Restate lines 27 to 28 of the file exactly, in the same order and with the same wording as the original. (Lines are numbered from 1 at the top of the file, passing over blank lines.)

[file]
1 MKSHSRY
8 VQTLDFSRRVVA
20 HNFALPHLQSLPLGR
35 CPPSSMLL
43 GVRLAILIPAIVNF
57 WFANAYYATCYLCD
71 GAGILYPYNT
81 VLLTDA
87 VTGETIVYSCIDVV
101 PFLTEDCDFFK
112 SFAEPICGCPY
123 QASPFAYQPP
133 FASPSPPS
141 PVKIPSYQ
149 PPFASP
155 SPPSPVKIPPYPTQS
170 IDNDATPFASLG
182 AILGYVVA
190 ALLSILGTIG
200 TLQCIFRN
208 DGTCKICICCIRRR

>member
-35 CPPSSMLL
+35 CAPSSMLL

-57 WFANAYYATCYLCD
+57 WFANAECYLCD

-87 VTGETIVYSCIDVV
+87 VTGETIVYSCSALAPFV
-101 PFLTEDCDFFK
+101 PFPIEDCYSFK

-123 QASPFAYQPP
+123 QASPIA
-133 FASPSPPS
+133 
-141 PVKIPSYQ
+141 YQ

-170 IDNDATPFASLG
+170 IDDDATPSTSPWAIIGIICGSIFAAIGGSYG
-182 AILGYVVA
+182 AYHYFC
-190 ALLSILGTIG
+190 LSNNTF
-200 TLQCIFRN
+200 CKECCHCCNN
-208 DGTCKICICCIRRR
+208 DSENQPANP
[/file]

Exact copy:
-87 VTGETIVYSCIDVV
+87 VTGETIVYSCSALAPFV